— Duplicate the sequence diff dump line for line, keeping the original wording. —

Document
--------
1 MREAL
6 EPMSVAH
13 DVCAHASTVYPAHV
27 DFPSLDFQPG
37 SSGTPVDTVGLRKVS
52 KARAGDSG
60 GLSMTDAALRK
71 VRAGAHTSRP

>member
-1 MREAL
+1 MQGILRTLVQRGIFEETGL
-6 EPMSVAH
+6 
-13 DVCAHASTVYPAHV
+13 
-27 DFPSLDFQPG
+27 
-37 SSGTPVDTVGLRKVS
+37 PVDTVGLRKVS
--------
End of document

1 MREAL
6 EPMSVAH
13 DVCAHASTVYPAHV
27 DFPSLDFQPG
37 SSGTPVDTVGLRKVS
52 KARAGDSG
60 GLSMTDAALRK
71 VRAGAHTSRP

>member
-1 MREAL
+1 MQGILRTLVQRGIFEETGL
-6 EPMSVAH
+6 
-13 DVCAHASTVYPAHV
+13 
-27 DFPSLDFQPG
+27 
-37 SSGTPVDTVGLRKVS
+37 PVDTVGLRKVS